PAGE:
Published on September 19th, 2017 | by Steve Hanley0
Der Spiegel Questions Whether German Auto Industry Can Survive
September 19th, 2017 by Steve Hanley
In a recent issue of German magazine Der Spiegel, author Simon Hage holds up a metaphorical mirror (spiegel means “mirror” in German) to the German auto industry and sees a very disturbing picture of the future. In fact, he raises the possibility that Mercedes, BMW, Volkswagen, et al. may soon succumb to competition from the US and China.
Through The Looking Glass, Darkly
In support of his dark vision, Hage relates an anecdote about Research In Motion, the Canada-based company that brought the BlackBerry mobile phone to the world. When Apple introduced the iPhone to the world a decade ago, one of the strange new creations got passed around the executive suite at RIM.
Managers allegedly shook their heads and pronounced the iPhone dead on arrival. Its digital screen was too large and its battery too small. Clearly, it was little more than a curiosity that would never enjoy widespread commercial success. (In related news, see: iPhones (& Teslas) Could Never Go Mainstream)
Something similar is happening with electric cars. Everyone knows today’s batteries aren’t powerful enough to provide the kind or range customers want. They take too long to recharge and there are nowhere near enough charging stations to meet the demand.
All true, but still the example of the iPhone is a cautionary tale about the dangers of ignoring disruptive technology. According to legend, at the end of the 19th century, Charles H. Duell, head of the US Patent Office made the following pronouncement: “Everything that can be invented has now been invented.” While the quote may or may not be accurate, its lesson is real.
A Closer Look At The German Auto Industry
Karl-Thomas Neumann was once the head of Opel, a minor player in the German auto industry. He looked down the road, metaphorically speaking, and foresaw the end of the internal combustion engine rapidly approaching. His vision was to make Opel the first European automaker to transition its entire lineup to electric cars. But then General Motors sold Opel to PSA Group, which makes Peugeots and Citroens. Suddenly, Neumann was out of a job.
He still holds onto his vision, though. He fears the superstars of the German auto industry — Mercedes, BMW, and Volkswagen — still do not understand the nature of the transformation going on around them and run “the risk of being outpaced by new competitors from China and the United States.”
In 2016, BMW, Mercedes, and Volkswagen reported sales of $552 billion and earned profits of more than $30 billion by building larger, faster, more luxurious cars with gasoline and diesel engines. Clearly, they don’t want to see the gravy train come to an end.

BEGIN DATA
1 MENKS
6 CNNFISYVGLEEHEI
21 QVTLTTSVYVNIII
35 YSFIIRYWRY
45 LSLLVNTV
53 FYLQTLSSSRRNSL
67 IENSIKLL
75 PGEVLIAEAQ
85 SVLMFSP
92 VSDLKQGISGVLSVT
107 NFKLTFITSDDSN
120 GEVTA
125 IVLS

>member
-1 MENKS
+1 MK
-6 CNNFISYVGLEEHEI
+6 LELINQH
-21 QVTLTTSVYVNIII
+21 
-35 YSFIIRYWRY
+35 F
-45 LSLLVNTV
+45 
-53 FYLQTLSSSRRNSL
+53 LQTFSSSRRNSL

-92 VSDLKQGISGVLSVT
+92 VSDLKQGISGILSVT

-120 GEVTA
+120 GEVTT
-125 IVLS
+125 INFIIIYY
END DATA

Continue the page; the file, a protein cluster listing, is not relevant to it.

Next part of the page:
The auto industry accounts for 14% of Germany’s gross domestic product. The government wants to rein in carbon emissions, but not at the expense of crashing the economy. The prophetic words of “Engine Charlie” Wilson, the head of General Motors who once told Congress, “What’s good for General Motors is good for the country.” German politicians understand Wilson’s message only too well.
The German auto industry needs “a clean break,” says Neumann. It has to “accept that diesel is gradually going extinct.” While the internal combustion engine will still be around for a number of years, things need to change. “It’s time to reduce complexity — that is, develop a much smaller number of different engines,” he says, and use the money saved to invest in electric vehicles.
Neumann points to Tesla as the principal reason why the German auto industry needs to adjust its thinking. The California-based upstart has done what no one thought possible — make electric cars that people actually want to buy. Before Tesla, everyone thought of electric cars as little more than a way to meet the irrational demands of the California Air Resources Board (CARB).
But now, country after country is talking about banning fossil fuel vehicles sooner rather than later. China in particular is pushing hard for regulations requiring manufacturers to build electric cars.
Does BMW Get It?
In an interview with Der Spiegel, Klaus Fröhlich, head of development at BMW, talks openly about the Tesla challenge and the effect China will have on the marketplace. He wants to talk about his company’s plan to build more electric cars, but in doing so, he reveals the fatal flaw at the core of that plan.
BMW flirted with electric cars at the beginning of this decade. It created a separate division dedicated exclusively to making electric cars, but sales of its i3 and i8 have reportedly been disappointing. In response, it has de-emphasized its i division and is now designing cars that can be powered by conventional engines, hybrid power, plug-in hybrid powertrains, fuel cells, or whatever other new technology becomes available.